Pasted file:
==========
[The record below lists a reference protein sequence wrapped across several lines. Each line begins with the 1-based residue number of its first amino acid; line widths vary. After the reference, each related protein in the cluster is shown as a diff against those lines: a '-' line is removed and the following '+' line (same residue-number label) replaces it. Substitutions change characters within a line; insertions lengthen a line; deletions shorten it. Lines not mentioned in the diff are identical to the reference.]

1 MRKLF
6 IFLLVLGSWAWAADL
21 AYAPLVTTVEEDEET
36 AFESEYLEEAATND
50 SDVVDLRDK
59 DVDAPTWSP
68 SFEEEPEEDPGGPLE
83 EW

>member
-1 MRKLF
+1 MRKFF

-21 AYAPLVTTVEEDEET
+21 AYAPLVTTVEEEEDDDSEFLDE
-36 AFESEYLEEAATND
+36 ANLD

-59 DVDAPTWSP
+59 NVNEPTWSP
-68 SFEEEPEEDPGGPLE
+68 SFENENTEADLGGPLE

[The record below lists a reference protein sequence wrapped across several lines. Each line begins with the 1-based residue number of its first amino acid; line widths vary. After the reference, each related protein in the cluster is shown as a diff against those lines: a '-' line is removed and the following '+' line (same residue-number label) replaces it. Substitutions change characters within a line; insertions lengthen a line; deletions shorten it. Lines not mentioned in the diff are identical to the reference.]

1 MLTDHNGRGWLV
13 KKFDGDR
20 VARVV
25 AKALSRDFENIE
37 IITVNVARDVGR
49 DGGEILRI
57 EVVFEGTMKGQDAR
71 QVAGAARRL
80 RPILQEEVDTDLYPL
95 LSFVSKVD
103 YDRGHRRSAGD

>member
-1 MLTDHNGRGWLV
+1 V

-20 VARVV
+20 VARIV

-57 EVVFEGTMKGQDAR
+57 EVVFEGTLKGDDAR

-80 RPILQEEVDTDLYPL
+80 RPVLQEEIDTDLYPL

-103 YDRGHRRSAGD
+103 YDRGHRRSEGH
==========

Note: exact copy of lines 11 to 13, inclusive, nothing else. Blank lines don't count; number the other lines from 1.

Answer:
-1 MRKLF
+1 MRKFF

-21 AYAPLVTTVEEDEET